Paper by the European Parliamentary Research Service: “The ongoing structural transformation and the rapid spread of the technologies of the fourth industrial revolution are challenging current democratic institutions and their established forms of governance and regulation.At the same time, these changes offer vast opportunities to enhance, strengthen and expand the existing democratic framework to reflect a more complex and interdependent world. This process has already begun in many democratic societies but further progress is needed.
Examining these issues involves looking at the impact of ongoing complex and simultaneous changes on the theoretical framework underpinning beneficial democratic regulation. More specifically, combining economic, legal and political perspectives, it is necessary to explore how some adaptations to existing democratic institutions could further improve the functioning of democracies while also delivering additional economic benefits to citizens and society as whole. The introduction of a series of promising new tools could offer a potential way to support democratic decision-makers in regulating complexity and tackling ongoing and future challenges. The first of these tools is to use strategic foresight to anticipate and control future events; the second is collective intelligence, following the idea that citizens are collectively capable of providing better solutions to regulatory problems than are public administrations; the third and fourth are concerned with design-thinking and algorithmic regulation respectively. Design-based approaches are credited with opening up innovative options for policy-makers, while algorithms hold the promise of enabling decision-making to handle complex issues while remaining participatory….(More)”.

We Need to Talk About Data: Framing the Debate Around the Free Flow of Data and Data Sovereignty


Report by the Internet & Jurisdiction Policy Network: “The Report presents concerns and perspectives around the current use of the concepts “Free Flow of Data” and “Data Sovereignty” and offers key recommendations on how to move forward to foster a collaborative discussion on how to organize our common datasphere….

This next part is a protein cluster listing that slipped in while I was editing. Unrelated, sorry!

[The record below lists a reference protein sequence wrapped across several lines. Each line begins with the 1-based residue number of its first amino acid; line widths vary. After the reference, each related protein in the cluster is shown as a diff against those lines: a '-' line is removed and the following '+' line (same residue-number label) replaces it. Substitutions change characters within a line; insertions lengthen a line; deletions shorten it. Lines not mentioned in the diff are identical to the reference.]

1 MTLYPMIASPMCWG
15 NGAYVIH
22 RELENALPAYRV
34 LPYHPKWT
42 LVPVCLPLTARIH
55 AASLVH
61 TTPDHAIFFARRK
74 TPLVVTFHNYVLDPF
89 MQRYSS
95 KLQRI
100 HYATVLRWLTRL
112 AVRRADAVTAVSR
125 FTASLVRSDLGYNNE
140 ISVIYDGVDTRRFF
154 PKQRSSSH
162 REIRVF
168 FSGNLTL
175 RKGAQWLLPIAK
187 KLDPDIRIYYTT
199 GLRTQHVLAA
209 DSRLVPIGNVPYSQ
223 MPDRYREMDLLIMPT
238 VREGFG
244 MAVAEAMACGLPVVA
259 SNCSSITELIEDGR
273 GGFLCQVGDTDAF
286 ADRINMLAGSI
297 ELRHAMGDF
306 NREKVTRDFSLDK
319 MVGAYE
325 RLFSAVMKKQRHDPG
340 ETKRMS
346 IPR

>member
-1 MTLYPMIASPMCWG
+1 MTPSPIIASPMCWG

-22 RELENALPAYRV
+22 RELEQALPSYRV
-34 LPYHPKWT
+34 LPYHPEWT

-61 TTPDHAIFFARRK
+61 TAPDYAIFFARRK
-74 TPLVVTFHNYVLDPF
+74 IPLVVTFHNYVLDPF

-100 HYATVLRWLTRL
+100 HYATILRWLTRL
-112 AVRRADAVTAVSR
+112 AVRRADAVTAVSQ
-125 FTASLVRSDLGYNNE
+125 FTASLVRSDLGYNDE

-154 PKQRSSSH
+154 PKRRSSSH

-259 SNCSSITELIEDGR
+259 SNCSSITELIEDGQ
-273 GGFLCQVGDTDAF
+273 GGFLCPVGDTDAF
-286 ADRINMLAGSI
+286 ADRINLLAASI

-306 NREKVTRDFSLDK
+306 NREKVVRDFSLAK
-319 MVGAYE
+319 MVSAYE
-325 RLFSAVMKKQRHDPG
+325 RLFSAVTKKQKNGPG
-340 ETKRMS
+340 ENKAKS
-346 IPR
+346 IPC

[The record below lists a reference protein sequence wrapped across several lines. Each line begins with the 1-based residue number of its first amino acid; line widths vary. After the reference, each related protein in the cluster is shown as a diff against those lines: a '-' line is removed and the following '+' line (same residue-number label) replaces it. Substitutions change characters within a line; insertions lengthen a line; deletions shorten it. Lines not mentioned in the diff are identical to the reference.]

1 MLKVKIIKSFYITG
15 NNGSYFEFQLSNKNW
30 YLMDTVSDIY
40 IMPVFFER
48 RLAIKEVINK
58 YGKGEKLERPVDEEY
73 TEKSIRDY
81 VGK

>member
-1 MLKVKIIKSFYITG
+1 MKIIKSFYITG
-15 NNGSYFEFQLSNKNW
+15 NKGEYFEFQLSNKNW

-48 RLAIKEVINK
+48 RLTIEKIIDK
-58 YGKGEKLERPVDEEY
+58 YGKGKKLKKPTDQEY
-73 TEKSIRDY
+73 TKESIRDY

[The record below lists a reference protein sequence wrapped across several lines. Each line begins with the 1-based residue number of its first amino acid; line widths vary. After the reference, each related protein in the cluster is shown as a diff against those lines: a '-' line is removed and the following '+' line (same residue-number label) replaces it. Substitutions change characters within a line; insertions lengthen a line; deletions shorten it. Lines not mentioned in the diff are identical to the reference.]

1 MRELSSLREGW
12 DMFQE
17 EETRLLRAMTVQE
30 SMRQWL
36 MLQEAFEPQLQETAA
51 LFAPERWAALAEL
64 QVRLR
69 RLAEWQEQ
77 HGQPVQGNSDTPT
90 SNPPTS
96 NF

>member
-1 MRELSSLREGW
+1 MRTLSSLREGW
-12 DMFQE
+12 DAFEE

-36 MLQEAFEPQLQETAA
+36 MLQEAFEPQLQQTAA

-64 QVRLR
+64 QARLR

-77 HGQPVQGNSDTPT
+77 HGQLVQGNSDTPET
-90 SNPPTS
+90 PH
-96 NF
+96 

The Report presents three key findings for moving forward.

  • First, we need a debate that is global, multi-stakeholder, across sectors 
  • Second, the discussion needs to be reframed to ensure that this complex and novel issue is addressed in a much more nuanced manner
  • Third, the Report highlights the need to be innovative in the tools, frameworks and concepts we use to address the issue of data…(More)”

Decisions, Decisions, Decisions.


BSR Report on “Responsible Business Decision-Making Before, During, and After Public Health Emergencies: A Rights-Based Approach to Technology and Data Use…The COVID-19 public health emergency has surfaced important questions about the relationship between the right to privacy and other rights, such as the right to health, work, movement, expression, and assembly. Data and digital infrastructures can be used for many positive outcomes, such as facilitating “back to work” efforts, enhancing research into COVID-19 vaccines and treatments, and allowing the resumption of economic activity while also protecting public health.

However, these uses may also result in the infringement of privacy rights, new forms of discrimination, and harm to vulnerable groups. Some governments are using the emergency as an excuse to expand their power, leading to concerns that initiatives launched to address COVID-19 could become permanent forms of state surveillance.